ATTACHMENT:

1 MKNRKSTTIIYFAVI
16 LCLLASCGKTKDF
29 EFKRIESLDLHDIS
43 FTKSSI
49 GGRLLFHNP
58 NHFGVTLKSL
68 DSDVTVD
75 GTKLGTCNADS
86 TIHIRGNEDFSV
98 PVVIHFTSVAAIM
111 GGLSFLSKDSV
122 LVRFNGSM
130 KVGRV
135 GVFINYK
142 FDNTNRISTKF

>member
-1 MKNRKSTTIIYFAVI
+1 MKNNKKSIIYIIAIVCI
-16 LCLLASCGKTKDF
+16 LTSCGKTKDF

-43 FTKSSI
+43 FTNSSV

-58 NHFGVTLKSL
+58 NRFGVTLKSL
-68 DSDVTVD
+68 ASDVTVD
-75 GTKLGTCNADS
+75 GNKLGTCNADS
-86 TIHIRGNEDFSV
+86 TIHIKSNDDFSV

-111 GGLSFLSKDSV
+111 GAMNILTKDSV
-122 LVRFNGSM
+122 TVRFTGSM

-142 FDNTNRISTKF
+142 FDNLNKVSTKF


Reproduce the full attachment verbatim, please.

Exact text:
1 MKNRKSTTIIYFAVI
16 LCLLASCGKTKDF
29 EFKRIESLDLHDIS
43 FTKSSI
49 GGRLLFHNP
58 NHFGVTLKSL
68 DSDVTVD
75 GTKLGTCNADS
86 TIHIRGNEDFSV
98 PVVIHFTSVAAIM
111 GGLSFLSKDSV
122 LVRFNGSM
130 KVGRV
135 GVFINYK
142 FDNTNRISTKF

>member
-1 MKNRKSTTIIYFAVI
+1 MKNNKKSIIYIIAIVCI
-16 LCLLASCGKTKDF
+16 LTSCGKTKDF

-43 FTKSSI
+43 FTNSSV

-58 NHFGVTLKSL
+58 NRFGVTLKSL
-68 DSDVTVD
+68 ASDVTVD
-75 GTKLGTCNADS
+75 GNKLGTCNADS
-86 TIHIRGNEDFSV
+86 TIHIKSNDDFSV

-111 GGLSFLSKDSV
+111 GAMNILTKDSV
-122 LVRFNGSM
+122 TVRFTGSM

-142 FDNTNRISTKF
+142 FDNLNKVSTKF